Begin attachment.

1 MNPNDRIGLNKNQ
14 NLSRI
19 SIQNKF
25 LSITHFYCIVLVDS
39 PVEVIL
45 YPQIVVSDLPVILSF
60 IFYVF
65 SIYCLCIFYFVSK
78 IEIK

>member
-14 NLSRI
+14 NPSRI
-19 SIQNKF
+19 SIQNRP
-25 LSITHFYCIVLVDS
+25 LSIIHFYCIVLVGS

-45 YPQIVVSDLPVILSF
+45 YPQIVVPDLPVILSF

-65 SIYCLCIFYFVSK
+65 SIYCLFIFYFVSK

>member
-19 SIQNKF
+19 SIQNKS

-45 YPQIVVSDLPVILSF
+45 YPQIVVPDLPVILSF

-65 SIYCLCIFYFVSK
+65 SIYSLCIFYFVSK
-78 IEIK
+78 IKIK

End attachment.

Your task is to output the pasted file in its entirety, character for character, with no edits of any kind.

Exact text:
1 MNPNDRIGLNKNQ
14 NLSRI
19 SIQNKF
25 LSITHFYCIVLVDS
39 PVEVIL
45 YPQIVVSDLPVILSF
60 IFYVF
65 SIYCLCIFYFVSK
78 IEIK

>member
-14 NLSRI
+14 NPSRI
-19 SIQNKF
+19 SIQNRP
-25 LSITHFYCIVLVDS
+25 LSIIHFYCIVLVGS

-45 YPQIVVSDLPVILSF
+45 YPQIVVPDLPVILSF

-65 SIYCLCIFYFVSK
+65 SIYCLFIFYFVSK

>member
-19 SIQNKF
+19 SIQNKS

-45 YPQIVVSDLPVILSF
+45 YPQIVVPDLPVILSF

-65 SIYCLCIFYFVSK
+65 SIYSLCIFYFVSK
-78 IEIK
+78 IKIK